MessagePhone: an affordable smartphone for the masses

MessagePhone: an affordable smartphone for the masses

Messaging software vendor brings about latest developments in the smartphone market

The latest smartphone for a mass market has been unveiled not by Apple or Nokia or any other recognizable consumer electronics company but by a messaging software vendor that services mobile carriers.

U.K.-based Synchronica, which provides server-based e-mail, messaging and synchronization software for carriers, Wednesday announced what it calls the MessagePhone. The two models, which look strikingly like traditional BlackBerry handsets, are designed for users in a very specific, but very large, market: emerging or developing nations, where PCs are rarer than hen's teeth, and monthly incomes may be scarcely greater than the price of a U.S. smartphone and carrier plan.

Synchronica specializes in dealing with carriers and network operators, offering them white-label mobile messaging services based on the Synchronica Mobile Gateway software, which supports a wide range of industry standards for push e-mail and related services, which are available on cell phones from low- to high-end. Carrier customers include a range of mobile operators among former Soviet Republics, Eastern Europe, Scandinavia, and Central and South America (the software is also available as an enterprise package).

Synchronica is leveraging its carrier contacts, and its own infrastructure products, with the two mobile phones. The MessagePhone comes loaded with push e-mail, synchronization, mobile instant messaging, the Bolt full HTML server-enabled Web browser and access to social networking sites, all built-in and activated via a simple sign-up process facilitated by a wizard program on the phone. They support a wide range of corporate and Internet mail systems, protocols and synchronization.

The phones themselves, compared to the iPhone and recent products such as the Palm Pre, Motorola Droid and the Google Nexus One, seem almost like throwbacks. The Java-enabled, candy-bar styled MessagePhones have a 2.2-inch color LCD screen (non-touch), full QWERTY keyboard, a 1.3-megapixel camera, SD card memory expansion, a personal information manager, USB connection and optional Bluetooth radio.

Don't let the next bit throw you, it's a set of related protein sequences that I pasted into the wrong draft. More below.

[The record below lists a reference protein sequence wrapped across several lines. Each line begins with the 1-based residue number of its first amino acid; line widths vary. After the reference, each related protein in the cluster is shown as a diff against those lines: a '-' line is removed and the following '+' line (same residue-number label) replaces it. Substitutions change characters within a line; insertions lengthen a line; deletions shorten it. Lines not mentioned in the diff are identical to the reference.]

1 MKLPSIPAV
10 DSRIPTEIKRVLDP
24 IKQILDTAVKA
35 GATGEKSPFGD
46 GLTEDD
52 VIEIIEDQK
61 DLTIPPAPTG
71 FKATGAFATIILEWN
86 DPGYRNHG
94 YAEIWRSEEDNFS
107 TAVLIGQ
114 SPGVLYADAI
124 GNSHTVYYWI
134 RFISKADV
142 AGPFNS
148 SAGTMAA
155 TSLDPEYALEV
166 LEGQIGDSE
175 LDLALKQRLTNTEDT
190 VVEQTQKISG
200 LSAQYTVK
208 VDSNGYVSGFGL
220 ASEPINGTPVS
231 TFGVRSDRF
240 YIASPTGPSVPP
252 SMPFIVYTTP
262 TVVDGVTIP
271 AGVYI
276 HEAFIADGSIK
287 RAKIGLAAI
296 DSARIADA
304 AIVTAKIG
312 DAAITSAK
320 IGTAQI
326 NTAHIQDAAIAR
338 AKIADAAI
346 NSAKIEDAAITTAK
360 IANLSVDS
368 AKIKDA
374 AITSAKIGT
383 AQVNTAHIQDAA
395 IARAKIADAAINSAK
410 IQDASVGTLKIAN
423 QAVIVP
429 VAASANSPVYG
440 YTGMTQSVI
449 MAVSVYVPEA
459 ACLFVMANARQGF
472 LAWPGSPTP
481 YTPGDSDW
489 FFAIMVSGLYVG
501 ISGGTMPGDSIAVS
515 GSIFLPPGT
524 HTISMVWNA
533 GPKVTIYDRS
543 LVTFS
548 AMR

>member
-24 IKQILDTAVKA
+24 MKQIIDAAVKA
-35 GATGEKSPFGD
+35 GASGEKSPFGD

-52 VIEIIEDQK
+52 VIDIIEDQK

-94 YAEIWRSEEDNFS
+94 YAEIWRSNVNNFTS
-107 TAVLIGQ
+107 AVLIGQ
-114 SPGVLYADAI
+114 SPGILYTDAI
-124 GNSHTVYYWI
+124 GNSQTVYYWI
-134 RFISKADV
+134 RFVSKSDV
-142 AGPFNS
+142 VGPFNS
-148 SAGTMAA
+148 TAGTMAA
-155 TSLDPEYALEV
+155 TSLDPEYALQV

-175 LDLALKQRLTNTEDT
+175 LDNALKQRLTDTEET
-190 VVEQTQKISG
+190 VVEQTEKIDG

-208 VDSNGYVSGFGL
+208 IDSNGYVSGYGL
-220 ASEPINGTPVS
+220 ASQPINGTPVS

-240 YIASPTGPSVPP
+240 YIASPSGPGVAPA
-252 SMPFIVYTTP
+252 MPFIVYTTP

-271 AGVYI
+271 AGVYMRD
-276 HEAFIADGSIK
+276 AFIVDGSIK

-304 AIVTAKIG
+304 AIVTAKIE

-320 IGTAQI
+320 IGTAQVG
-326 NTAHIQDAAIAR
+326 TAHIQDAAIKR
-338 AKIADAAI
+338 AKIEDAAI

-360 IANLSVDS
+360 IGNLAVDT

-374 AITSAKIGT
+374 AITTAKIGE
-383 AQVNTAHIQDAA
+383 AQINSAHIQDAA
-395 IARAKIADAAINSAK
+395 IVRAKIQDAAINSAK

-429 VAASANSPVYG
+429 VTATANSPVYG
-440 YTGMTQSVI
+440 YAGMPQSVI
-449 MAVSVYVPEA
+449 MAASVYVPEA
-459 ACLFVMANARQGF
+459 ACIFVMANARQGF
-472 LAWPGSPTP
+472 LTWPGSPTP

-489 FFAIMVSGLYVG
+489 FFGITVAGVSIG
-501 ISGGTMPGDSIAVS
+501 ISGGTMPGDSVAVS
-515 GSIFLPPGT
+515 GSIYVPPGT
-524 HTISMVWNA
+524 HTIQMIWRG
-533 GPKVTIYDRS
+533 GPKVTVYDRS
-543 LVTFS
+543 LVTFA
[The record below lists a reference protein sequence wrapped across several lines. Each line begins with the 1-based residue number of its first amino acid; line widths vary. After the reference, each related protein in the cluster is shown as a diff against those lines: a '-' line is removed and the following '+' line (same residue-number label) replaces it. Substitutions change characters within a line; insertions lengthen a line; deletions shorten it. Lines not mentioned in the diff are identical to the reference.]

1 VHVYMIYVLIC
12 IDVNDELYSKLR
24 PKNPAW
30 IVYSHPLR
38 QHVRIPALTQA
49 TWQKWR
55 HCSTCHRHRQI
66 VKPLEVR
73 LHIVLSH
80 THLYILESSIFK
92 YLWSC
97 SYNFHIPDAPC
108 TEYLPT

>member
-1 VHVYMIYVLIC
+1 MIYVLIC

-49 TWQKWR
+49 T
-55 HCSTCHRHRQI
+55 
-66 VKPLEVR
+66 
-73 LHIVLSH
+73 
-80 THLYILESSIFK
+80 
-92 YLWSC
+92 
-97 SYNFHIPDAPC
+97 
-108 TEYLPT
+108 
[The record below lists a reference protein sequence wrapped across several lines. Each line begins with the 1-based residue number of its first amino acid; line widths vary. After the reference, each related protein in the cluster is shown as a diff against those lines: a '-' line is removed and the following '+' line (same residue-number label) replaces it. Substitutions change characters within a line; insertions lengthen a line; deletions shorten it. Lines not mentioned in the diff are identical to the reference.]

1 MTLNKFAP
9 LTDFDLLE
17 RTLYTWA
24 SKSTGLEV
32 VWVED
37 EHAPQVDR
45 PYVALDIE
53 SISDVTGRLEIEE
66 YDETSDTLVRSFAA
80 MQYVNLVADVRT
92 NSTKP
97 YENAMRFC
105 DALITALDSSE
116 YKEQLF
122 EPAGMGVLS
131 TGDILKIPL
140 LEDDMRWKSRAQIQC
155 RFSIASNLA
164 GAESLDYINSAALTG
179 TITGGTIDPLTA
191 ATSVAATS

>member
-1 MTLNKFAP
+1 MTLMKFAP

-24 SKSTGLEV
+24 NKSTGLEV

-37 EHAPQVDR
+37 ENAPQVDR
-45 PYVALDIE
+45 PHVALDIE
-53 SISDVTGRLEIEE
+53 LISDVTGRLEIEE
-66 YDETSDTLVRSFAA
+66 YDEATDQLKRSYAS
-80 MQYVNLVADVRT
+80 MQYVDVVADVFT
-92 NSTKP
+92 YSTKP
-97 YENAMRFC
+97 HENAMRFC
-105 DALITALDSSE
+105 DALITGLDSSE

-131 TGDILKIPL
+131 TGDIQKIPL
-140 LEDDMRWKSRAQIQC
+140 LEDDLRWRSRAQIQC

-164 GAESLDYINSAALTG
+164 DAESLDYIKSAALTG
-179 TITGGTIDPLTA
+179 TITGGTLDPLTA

The two MessagePhone models differ mainly in their cellular radios and memory. The QS150 supports tri-band GPRS-GSM, and has 10MB of user memory; the QS200 has a faster CPU, quadband GPRS/EDGE-GSM cellular, and 32MB of user memory. Both offer 5.5 hours talk time, and 17 days standby time.

Such phones would create hardly a ripple of interest among sophisticated and well-off North American and European users. But they are exactly what a large segment of users in emerging economies are looking for, says Carsten Brinkschulte, CEO and co-founder of Synchronica.

These target users typically have a monthly income in the US$300-500 range, and spend about $12 per month on prepaid SIM cards for a basic, voice cell phone. They usually rely on an Internet café or similar facility for Internet access when needed.

For such users, the MessagePhones, which can be priced as low as $99, offer cost-effective voice, Internet data access and messaging services all in one device, from a local carrier.

And Synchronica won't be selling or advertising these phones itself. It will be in the carriers' interests to offer the phones as low-cost, but highly functional smartphones in high-growth markets, Brinkshulte says. The MessagePhones are designed and manufactured by KC Mobile, an emerging Korean vendor of white-label mobile phones. Brightstar, a multibillion-dollar global distributor, will be the channel between KC Mobile, local carriers and their subscribers.

Brinkschulte says subsidiaries of two large carriers will be offering the MessagePhones to customers "in the coming weeks."

It's an ambitious scheme, deftly playing on the paranoia of mobile operators, which fear their customers' loyalty and money is being poached by handset makers such as Apple and Nokia, as well as by Internet service portals like Google.

In some respects, it's a mirror image of Apple's iPhone strategy. Instead of offering a technological breakthrough smartphone that's affordable by a relatively small percentage of all users worldwide, offer an affordable product that relies on proven technologies, and that can be quickly put to work as a mobile Internet device by many more users.

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